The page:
Free Trade Zones

SuperyachtNews.com – Business – Year of the Tiger

It’s no secret that the superyacht market in general has struggled to convert the growing UHNW population into superyacht owners and perhaps nowhere is this more telling than in China. . With a booming UHNW population and a relatively intact superyacht market, compared to major buying hubs, China has long been assumed to represent the next big growth market for the superyacht industry. Use content originally published in The Pacific Superyacht Report, we take into account the opinions of some of the most renowned experts in the market on Chinese yachting culture and trends.

“There is definitely an upward trend in the superyacht market in China as the wealth of mainland Chinese increases,” explained Joe Yuen of Lodestone Yachts. “The Chinese tend to buy new superyachts from production yacht dealers, but now you see more and more Chinese buying semi-custom or fully custom superyachts through professional yacht brokers. Production yachts have been doing well in marketing in the region, and you’re also starting to see larger semi-custom superyachts cruising the harbours.

Asia’s most prolific yachting market is undeniably Hong Kong and it is through this market that many Chinese buyers have found their footing in the superyacht market. However, the Hong Kong superyacht market has limits, not so much in terms of wealth and market potential, but in terms of marina capacity. The vast majority of berths in Hong Kong are under 35m and as a result Chinese buyers aspiring beyond production markets have had to look elsewhere and, influenced by European yachting hubs, have begun to turn more and more to larger projects.

“Hong Kong is already a very mature yachting market, so there is not much potential for growth. While mainland China is already very active, it will experience rapid growth in the next 10 years,” explained Rock Wang, Feadship’s Asia representative. “Buying a yacht is more expensive in the 35-60m size range, so customers spending that much money tend to want something new. Around 60-70% of those customers will choose newbuild Most customers also don’t want to wait too long for their yacht, but fortunately many shipyards offer production or semi-custom models in this size range, which cuts down on build time.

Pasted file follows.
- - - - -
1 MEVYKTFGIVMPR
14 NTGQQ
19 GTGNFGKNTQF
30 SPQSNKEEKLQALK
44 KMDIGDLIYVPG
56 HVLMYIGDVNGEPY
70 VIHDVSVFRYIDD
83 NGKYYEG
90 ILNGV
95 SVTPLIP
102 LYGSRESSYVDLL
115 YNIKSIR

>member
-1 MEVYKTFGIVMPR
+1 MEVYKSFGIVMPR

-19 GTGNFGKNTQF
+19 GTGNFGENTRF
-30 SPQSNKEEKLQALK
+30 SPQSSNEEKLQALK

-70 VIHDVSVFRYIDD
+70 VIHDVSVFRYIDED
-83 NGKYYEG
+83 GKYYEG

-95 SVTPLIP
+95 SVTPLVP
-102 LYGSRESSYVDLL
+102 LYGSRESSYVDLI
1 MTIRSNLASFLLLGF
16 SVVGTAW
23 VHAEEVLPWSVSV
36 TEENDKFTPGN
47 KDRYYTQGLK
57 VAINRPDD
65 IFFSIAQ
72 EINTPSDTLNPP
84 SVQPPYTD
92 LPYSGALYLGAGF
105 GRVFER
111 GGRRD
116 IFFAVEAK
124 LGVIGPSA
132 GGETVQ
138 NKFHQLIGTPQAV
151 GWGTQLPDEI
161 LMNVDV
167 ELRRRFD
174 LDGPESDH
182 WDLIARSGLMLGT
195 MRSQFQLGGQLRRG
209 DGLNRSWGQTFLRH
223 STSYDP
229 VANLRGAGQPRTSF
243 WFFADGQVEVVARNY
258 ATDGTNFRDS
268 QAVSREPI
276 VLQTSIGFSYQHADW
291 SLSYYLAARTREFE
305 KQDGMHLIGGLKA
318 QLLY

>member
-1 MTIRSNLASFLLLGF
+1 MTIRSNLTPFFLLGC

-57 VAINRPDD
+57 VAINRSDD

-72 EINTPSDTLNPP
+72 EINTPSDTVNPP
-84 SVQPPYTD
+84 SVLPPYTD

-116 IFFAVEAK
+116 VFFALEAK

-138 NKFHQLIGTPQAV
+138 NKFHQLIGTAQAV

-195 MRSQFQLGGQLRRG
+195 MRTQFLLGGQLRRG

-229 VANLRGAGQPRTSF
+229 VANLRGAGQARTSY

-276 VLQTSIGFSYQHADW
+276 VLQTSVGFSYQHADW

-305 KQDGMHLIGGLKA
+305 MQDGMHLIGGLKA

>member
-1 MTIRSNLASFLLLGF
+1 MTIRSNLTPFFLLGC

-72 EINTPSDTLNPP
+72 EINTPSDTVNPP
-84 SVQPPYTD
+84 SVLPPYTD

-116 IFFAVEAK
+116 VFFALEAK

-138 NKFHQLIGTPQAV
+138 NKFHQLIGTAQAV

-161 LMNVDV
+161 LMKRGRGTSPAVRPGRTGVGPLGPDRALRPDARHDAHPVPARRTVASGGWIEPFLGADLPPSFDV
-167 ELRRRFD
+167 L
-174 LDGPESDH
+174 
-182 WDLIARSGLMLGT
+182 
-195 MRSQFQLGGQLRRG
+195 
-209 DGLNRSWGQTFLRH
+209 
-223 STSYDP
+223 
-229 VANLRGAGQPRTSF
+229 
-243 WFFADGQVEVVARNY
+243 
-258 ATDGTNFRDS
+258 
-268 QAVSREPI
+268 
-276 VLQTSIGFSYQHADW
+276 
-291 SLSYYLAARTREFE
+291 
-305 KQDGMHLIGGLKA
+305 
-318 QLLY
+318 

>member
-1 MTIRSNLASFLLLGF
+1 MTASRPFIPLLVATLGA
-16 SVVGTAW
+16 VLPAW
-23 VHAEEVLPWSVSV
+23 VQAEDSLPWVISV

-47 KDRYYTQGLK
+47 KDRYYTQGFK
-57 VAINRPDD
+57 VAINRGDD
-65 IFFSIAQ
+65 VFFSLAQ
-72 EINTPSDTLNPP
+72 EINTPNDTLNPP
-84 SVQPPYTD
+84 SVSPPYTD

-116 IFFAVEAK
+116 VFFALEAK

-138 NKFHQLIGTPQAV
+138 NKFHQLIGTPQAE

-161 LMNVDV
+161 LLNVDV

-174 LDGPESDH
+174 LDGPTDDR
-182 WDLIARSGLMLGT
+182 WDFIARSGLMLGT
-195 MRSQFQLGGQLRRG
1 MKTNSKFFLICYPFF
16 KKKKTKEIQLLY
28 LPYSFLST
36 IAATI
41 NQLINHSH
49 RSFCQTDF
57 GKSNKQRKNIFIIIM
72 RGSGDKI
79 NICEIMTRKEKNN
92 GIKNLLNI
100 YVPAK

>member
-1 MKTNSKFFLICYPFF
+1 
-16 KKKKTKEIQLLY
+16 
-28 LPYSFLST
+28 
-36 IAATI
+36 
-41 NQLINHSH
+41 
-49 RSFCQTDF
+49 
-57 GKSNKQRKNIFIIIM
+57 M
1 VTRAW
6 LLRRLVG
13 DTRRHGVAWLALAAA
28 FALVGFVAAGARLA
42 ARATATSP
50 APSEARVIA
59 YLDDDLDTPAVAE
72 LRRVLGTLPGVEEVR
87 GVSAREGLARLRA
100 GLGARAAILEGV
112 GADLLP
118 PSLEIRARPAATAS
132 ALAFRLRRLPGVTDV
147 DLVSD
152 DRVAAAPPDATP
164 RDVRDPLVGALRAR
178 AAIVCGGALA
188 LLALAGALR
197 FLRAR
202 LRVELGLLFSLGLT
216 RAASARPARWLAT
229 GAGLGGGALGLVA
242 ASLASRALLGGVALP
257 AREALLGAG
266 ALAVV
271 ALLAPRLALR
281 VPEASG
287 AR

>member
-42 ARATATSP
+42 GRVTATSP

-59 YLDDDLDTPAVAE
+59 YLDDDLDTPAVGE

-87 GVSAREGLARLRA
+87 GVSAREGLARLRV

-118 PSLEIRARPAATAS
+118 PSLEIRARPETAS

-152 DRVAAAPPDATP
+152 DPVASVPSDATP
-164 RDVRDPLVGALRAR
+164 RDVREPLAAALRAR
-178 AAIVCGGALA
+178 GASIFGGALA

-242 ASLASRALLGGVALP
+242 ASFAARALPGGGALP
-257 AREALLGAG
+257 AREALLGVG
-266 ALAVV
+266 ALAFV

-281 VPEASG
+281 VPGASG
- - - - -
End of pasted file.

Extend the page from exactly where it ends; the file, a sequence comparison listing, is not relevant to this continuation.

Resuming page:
Regardless of time constraints, however, Wang revealed that most Chinese buyers prefer new vessels: “The vast majority of customers want new construction when buying a yacht over 60m. Every yacht of this size has a very specific personality and because of this many of the clients I have worked with feel that a used yacht of this size does not and would not belong to them. This is the Chinese mentality; if they spend 20 to 30 million euros, they want something new.

The traditional view of Chinese shoppers is that they have been constrained by various societal norms, such as lack of holidays, an emphasis on business, and a desire to keep their wealth secret within a communist nation. However, the more the superyacht market develops in the region, the further these assumptions seem from the reality of the situation.

“One thing I’ve noticed in China, as the country has grown, is that tradition doesn’t hold people back,” commented Mike Simpson, chief executive of Marin Simpson. “The Chinese are adventurous and they are quick to grasp new ideas and develop them. Chinese buyers quickly realized that yachts were great for entertaining friends and associates, but with the growth of water sports, the ability to carry tenders and toys became increasingly important. The adventurous nature of the Chinese has also sparked an interest in expedition yachts.

Another of the traditional impediments to the development of the Chinese superyacht market, at least with respect to domestic ownership, has been the exorbitant tax requirements for importing superyachts built and/or flagged outside of China. However, with the development of the Hainan Free Trade Port, this is also changing.

On December 15, 2021, Simpson Marine sold a Sanlorenzo SX76. Although not generally considered newsworthy as the sale does not meet the size requirement of over 30m to be listed on SuperyachtNews, this sale is in fact significant as it is the first vessel of this type to be sold in Hainan free trade. Harbor.

“…the sale of another SX76 has recently been completed for delivery to the Hainan resort town of Sanya. Sanya Special Free Trade Port (FTP) benefits owners as there is no tax policy when a boat is operating as a charter vessel in China. Hainan Free Trade Port is expected to be one of the most open and internationalized areas in the region. It is trade and investment friendly, has a strong legal regime, maintains a comprehensive financial services sector, and demonstrates safe and effective oversight. A very attractive overall package for yachting,” explained an announcement from Simpson Marine.

For so many years, the superyacht market has looked eagerly to China, but so many companies were initially disappointed by the slow development of yachting in the region. However, with various commentators pointing to the growing popularity of superyachts from Chinese buyers, not to mention a functioning free trade port, perhaps the Year of the Tiger is the year the Chinese superyacht market will reach finally his maturity.

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